Re: What is the definition of "definition"?

Eliezer Yudkowsky (
Sun, 02 Feb 1997 01:52:23 -0600

[John K. Clark:]
> Well that's a real nice start Eliezer, but you didn't complete it. Talking
> about "a symbol" won't do, I want you to explain "the symbol", after all,
> I didn't ask a general question but a very specific one. So please explain
> all the information necessary for the formation of the symbol "definition".

I think it's a bit misleading, quoting only my quickie definition:
> >Definition (n): An explanation intended to convey all information
> >necessary for the formation of a symbol.

You should at least note that this was the summary only and that I also
included an explanation of all the cognitive objects associated with
"explanation", "information", "formation", and "symbol". This
explanation was in turn the information necessary for the formation of
the symbol "definition", as you say.

I could also point to the subjective aspect of watching something being
defined, and that would also be sufficient for defining the symbol
"definition". It would not, however, reduce the term "definition" to
its causal constituents but instead ask you to accept the experiential
aspect of definition as a conceptual primitive, which I deemed an unfair
"out" - even though definition actually *is* a conceptual primitive, we
can still attach a scientific explanation to our experience of that

In other words, pointing to the subjective aspect would indeed define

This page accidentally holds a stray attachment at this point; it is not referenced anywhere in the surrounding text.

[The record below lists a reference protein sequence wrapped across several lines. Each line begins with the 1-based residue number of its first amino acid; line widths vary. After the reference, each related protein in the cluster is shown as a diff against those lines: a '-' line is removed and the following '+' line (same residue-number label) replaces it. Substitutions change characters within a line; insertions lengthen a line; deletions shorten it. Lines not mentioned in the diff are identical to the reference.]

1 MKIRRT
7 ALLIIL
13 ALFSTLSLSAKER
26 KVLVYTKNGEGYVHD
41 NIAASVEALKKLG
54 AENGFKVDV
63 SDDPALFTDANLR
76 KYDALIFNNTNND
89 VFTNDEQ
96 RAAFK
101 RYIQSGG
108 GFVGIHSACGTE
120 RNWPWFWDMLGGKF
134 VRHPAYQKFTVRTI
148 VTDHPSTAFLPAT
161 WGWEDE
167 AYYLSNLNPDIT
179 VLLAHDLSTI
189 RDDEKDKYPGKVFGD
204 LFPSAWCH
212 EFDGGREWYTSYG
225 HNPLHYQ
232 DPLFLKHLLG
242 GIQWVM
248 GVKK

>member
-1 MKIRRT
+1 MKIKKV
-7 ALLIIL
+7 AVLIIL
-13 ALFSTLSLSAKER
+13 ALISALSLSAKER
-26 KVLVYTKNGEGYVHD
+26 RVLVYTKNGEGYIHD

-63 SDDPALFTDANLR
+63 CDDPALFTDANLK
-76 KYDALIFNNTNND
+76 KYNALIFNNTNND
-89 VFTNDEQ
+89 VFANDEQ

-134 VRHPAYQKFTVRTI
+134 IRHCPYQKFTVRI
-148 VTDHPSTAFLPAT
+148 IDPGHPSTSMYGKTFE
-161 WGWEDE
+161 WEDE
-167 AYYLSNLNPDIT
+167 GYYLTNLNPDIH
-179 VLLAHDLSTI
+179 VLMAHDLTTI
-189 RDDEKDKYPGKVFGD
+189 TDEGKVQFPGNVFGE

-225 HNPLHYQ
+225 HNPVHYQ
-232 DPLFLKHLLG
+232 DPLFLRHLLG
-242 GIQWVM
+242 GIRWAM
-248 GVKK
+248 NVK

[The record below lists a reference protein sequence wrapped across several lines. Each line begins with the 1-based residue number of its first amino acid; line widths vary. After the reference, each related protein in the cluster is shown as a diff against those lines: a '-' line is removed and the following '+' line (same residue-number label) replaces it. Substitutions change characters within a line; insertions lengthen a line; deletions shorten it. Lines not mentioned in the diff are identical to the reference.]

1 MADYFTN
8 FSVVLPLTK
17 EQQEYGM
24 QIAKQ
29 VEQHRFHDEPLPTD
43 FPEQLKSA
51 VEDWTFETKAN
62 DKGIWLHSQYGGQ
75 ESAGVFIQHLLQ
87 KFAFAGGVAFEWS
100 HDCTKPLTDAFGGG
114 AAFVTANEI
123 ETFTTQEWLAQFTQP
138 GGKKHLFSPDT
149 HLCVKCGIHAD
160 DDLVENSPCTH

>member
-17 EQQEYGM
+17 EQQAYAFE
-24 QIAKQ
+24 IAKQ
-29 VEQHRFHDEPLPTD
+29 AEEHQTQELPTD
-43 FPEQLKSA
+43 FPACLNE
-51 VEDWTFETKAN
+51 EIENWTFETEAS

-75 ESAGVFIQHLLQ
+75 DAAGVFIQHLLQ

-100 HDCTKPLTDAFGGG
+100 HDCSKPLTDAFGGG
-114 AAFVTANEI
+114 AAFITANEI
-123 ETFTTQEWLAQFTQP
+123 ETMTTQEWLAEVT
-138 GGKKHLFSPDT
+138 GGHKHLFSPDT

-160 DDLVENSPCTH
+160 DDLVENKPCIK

the symbol of "definition" and give it a referent, but not the
*explanatory* (rather than experiential) referent you were looking for.

So my answer is, I did explain all the information necessary for the
formation of the symbol "definition". I gave a detailed description of
all the cognitive events associated with defining something. Of
*course* the quickie definition is circular: It uses the phrase
"formation of a symbol", which unless defined further, simply means:
"defining a symbol". The only way to break this circularity is to point
to the cognitive processes involved in symbol formation, which can be
defined (presumably) in terms of basic Turing processes. Now, *those*
you can't define except circularly.

In any case, it strikes me as being a straw-man switch to call the
summary "circular" and ignore the three paragraphs of cognitive science.

--       Eliezer S. Yudkowsky

Disclaimer:  Unless otherwise specified, I'm not telling you
everything I think I know.